The planar slab film waveguides were fabricated by flame hydrolysis deposition of Ge-doped SiO2 on a silica substrate. The index step, Δn, of the 5 μm thick Ge-doped layer on the SiO2 was measured at a wavelength λ=633 nm to be 1.14±0.04×10-2 prior to treatment and increased to 1.32±0.04×10-2 after 10 minutes of flame brush treatment. Associated with this change in refractive index was an increase in the absorption coefficient of the waveguide core in the ultraviolet spectral region.
Curve (a) of FIG. 3 illustrates the dispersion in absorption coefficient (multiplied by 200) of the waveguide layer measured normal to the substrate prior to flame brush treatment.
Curve (b) illustrates the dispersion in absorption coefficient for the waveguide layer measured after flame brush treatment. The enormous increase in UV absorption of the waveguide layer that results from flame brush treatment is apparent: approximately 1000 dB/mm at 240 nm. Kramers-Kronig causality predicts that an increase in absorption at short wavelengths causes an increase in refractive index at long wavelengths, as observed.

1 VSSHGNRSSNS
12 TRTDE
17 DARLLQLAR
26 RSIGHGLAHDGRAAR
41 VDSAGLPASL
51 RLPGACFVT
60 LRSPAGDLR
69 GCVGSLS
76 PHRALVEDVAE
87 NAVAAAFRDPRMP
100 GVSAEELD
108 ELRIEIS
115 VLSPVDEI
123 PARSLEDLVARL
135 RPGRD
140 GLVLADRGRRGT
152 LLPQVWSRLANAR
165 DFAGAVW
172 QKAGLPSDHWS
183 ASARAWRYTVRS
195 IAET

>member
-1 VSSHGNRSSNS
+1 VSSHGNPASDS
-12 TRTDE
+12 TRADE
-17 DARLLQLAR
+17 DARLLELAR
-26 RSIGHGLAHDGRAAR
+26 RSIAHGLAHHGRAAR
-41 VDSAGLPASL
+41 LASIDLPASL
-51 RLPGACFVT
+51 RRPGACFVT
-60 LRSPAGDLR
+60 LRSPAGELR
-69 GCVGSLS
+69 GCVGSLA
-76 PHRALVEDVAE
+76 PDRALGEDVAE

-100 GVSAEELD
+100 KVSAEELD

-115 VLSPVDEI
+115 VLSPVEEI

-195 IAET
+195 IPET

Curve (c) illustrates an experimental measurement of Δα, the photoinduced change in the dispersion of the absorption coefficient for the flame photosensitized waveguide layer, caused by 249 nm UV light irradiation for 40 minutes with fluence per pulse of 112 mJ/cm2 at 50 Hz PRF. The effect of the irradiation is to bleach out the absorption at 240 nm and simultaneously to increase it on both sides of the band (at 213 nm and at 281 nm). The result is that UV irradiation increases the net UV absorption of the sample and thus concomitantly increases, as observed, the refractive index at longer wavelengths.